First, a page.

A new heritage non-profit is looking to shift Singapore's conservation focus towards modern buildings - many of which were designed by local architects and tell of the country's urban renewal in its early independence years.
While about 7,200 buildings have been conserved here, many of them, including shophouses and black and white bungalows, were built during the colonial period, and are not representative of independent Singapore.
The new group, called Docomomo Singapore, is the local chapter of the Documentation and Conservation of Buildings, Sites and Neighbourhoods of Modern Movement (Docomomo International). Founded in 1988, Docomomo International is currently based in Lisbon and has more than 70 chapters across the globe.
Dr Chang Jiat Hwee, the new group's research and content lead, said: "Singapore today is thoroughly modern, not just in the city centre but also in public housing estates. So if we want to tell the Singapore story, how can we not focus on Singapore's modern architecture?"
Dr Chang, an associate professor at the National University of Singapore's Department of Architecture, said modernist architecture spans roughly the 1930s to the 1980s, and includes four main styles - art deco, modernism, brutalism and postmodernism.
In the local context, these include large and striking buildings like the former Public Utilities Board Building in Somerset Road and the now-demolished National Stadium, as well as "everyday modern" infrastructure like animal-shaped playgrounds and Tiong Bahru estate.
While many of the group's founding members have been involved in Singapore's other heritage groups over the years, Mr Ho Weng Hin, Docomomo Singapore's chair, said the new group has domain expertise in modern architecture, and will be able to champion it in a targeted manner while collaborating with existing groups.
He added that being part of Docomomo International, with its focus on modernism, allows the Singapore chapter to tap the experiences of other conservation successes overseas and adapt them to the local context.
Ms Karen Tan, a design consultant and the group's treasurer, added that Docomomo Singapore's mission to save modern buildings here is an urgent one, especially as many are strata-titled properties, eligible for collective sale.
She said that with many modern buildings here halfway through their leases, they are at a tipping point - their economic value would likely fall quickly if they are not sold, and unit owners are keen to cash in soon due to the properties' rising maintenance costs.
Ms Tan, who is also the founder of independent cinema The Projector, cited Pearl Bank Apartments, a recently demolished building which brought the group together in 2018.
She said: "By the time we got together to save it, it was too little, too late - it was already sold. But we've learnt from that experience the importance of public awareness, and of starting conversations about conservation early, which is what we want to do now."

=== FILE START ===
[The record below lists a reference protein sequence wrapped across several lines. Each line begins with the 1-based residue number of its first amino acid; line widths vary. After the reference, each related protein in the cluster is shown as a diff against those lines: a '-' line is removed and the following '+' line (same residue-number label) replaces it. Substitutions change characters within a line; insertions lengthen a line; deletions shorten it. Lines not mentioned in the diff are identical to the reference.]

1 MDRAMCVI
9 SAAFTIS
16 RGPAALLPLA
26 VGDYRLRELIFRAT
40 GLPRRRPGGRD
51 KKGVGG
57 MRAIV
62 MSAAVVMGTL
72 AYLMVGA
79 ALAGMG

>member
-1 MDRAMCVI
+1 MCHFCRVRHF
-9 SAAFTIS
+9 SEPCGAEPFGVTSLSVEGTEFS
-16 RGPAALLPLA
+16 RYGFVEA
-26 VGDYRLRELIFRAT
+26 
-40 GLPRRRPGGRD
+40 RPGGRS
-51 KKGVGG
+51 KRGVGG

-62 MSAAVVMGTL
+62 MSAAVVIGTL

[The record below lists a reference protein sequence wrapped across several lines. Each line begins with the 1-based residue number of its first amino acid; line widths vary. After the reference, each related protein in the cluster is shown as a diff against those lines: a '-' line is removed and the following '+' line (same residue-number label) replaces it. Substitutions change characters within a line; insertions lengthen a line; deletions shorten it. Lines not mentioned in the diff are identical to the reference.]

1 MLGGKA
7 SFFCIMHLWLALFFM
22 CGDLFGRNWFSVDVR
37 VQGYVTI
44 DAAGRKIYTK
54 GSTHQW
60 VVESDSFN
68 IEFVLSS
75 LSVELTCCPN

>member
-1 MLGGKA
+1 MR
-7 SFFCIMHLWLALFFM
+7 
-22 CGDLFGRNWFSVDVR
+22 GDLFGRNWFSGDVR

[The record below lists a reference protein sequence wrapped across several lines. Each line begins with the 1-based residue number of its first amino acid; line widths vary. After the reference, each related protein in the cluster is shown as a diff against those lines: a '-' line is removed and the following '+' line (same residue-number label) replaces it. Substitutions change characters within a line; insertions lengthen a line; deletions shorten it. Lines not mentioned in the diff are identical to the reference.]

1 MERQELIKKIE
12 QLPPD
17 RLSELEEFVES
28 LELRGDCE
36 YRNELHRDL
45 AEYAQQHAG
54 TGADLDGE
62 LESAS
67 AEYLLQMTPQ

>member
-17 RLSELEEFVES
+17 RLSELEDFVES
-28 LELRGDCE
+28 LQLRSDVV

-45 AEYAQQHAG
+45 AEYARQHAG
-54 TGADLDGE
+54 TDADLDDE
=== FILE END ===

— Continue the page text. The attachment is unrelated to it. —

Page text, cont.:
Mr Ho, an architectural conservation specialist and founding partner of Studio Lapis, said the group does not see conservation as opposed to redevelopment, but is pushing for alternative modes of development and adaptive reuse.
"It doesn't have to be the traditional tabula rasa, where we just demolish everything and rebuild. We feel that modern buildings have an accommodative ability and can still be used to meet current needs," he said. "With creativity, regular maintenance and green retrofits, the buildings can still be very liveable, and can regain the lustre which made them cutting-edge when they were first built - they can be progressive once more."
Mr Ho also highlighted the high environmental cost of "deforesting" Singapore of its modern buildings as one reason to consider conserving them.
Changing public perceptions towards modernist buildings - which are so common here that they may even be a "blind side" in conservation conversations - is also key, said Dr Chang.
To this end, Docomomo Singapore is in the midst of publishing a list of 100 modernist buildings and developments here on its website, docomomo.sg, which it hopes will act as a repository of knowledge about Singapore's modern architecture. The list is not exhaustive, but is intended to help kick-start conversations.
Besides buildings that are not yet conserved, the list also includes those already demolished and conserved, so that the public can get a big-picture look at what has been lost and kept, and these can factor into future planning decisions as well, said Dr Chang.
The group also plans to host talks and walking tours to educate more about modernism here.
It will hold a fund-raiser on Aug 26 at The Projector, where French film Gagarine will be screened followed by a panel discussion on community and conservation.